Two types of temperature sensors have been developed for wide-range temperature applications. The two sensors measure temperature in the range of –190 to +200 °C and utilize a thin-film platinum RTD (resistance temperature detector) as the temperature-sensing element. Other parts used in the fabrication of these sensors include NPO (negative-positive-zero) type ceramic capacitors for timing, thermally-stable film or wire-wound resistors, and high-temperature circuit boards and solder.

The first type of temperature sensor is a relaxation oscillator circuit using an SOI (silicon-on-insulator) operational amplifier as a comparator. The output is a pulse train with a period that is roughly proportional to the temperature being measured. The voltage level of the pulse train is high-level, for example 10 V. The high-level output makes the sensor less sensitive to noise or electromagnetic interference. The output can be read by a frequency or period meter and then converted into a temperature reading.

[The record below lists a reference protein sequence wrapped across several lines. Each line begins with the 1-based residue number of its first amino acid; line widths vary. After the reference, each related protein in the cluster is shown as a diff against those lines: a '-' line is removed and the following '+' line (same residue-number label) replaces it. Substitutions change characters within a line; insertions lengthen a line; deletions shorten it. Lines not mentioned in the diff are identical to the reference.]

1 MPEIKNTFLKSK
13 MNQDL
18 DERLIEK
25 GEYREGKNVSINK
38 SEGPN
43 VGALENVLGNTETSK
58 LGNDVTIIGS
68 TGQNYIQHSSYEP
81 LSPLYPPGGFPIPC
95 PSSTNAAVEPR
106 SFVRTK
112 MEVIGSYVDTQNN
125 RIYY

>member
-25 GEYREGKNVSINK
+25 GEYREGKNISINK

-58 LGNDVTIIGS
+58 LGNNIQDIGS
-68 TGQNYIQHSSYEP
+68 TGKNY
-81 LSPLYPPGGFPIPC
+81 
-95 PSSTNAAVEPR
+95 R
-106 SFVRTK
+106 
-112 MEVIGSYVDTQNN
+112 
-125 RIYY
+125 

The second type of temperature sensor is made up of various types of multi-vibrator circuits using an SOI type 555 timer and the passive components mentioned above. Three configurations have been developed that were based on the technique of charging and discharging a capacitor through a resistive element to create a train of pulses governed by the capacitor-resistor time constant.

Both types of sensors, which operated successfully over the wide temperature range, have potential use in extreme temperature environments including jet engines and space exploration missions.

This work was done by Richard L. Patterson of Glenn Research Center and Ahmad Hammoud of ASRC Aerospace Corp.

Inquiries concerning rights for the commercial use of this invention should be addressed to NASA Glenn Research Center, Innovative Partnerships Office, Attn: Steve Fedor, Mail Stop 4–8, 21000 Brookpark Road, Cleveland, Ohio 44135. Refer to LEW-18350-1.

NASA Tech Briefs Magazine

This article first appeared in the July, 2009 issue of NASA Tech Briefs Magazine.

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